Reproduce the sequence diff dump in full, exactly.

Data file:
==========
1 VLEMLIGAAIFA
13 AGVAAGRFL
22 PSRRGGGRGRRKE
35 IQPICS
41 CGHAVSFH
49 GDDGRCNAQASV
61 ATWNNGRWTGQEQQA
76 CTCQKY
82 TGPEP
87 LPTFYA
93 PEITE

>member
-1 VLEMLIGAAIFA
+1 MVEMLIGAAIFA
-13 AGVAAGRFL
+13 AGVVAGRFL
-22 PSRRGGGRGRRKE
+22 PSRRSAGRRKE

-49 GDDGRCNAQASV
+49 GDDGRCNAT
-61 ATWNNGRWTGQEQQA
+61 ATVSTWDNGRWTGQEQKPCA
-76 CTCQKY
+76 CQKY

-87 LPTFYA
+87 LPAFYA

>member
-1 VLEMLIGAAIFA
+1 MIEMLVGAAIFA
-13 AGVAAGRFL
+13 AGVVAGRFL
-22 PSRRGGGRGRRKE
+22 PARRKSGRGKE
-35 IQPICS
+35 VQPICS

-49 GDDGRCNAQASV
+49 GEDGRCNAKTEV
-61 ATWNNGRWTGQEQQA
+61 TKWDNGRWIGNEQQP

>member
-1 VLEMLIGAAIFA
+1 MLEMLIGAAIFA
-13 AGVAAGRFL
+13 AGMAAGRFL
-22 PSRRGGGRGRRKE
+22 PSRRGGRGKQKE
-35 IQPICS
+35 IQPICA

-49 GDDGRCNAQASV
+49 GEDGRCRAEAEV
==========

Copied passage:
1 VLEMLIGAAIFA
13 AGVAAGRFL
22 PSRRGGGRGRRKE
35 IQPICS
41 CGHAVSFH
49 GDDGRCNAQASV
61 ATWNNGRWTGQEQQA
76 CTCQKY
82 TGPEP
87 LPTFYA
93 PEITE

>member
-1 VLEMLIGAAIFA
+1 MVEMLIGAAIFA
-13 AGVAAGRFL
+13 AGVVAGRFL
-22 PSRRGGGRGRRKE
+22 PSRRSAGRRKE

-49 GDDGRCNAQASV
+49 GDDGRCNAT
-61 ATWNNGRWTGQEQQA
+61 ATVSTWDNGRWTGQEQKPCA
-76 CTCQKY
+76 CQKY

-87 LPTFYA
+87 LPAFYA

>member
-1 VLEMLIGAAIFA
+1 MIEMLVGAAIFA
-13 AGVAAGRFL
+13 AGVVAGRFL
-22 PSRRGGGRGRRKE
+22 PARRKSGRGKE
-35 IQPICS
+35 VQPICS

-49 GDDGRCNAQASV
+49 GEDGRCNAKTEV
-61 ATWNNGRWTGQEQQA
+61 TKWDNGRWIGNEQQP

>member
-1 VLEMLIGAAIFA
+1 MLEMLIGAAIFA
-13 AGVAAGRFL
+13 AGMAAGRFL
-22 PSRRGGGRGRRKE
+22 PSRRGGRGKQKE
-35 IQPICS
+35 IQPICA

-49 GDDGRCNAQASV
+49 GEDGRCRAEAEV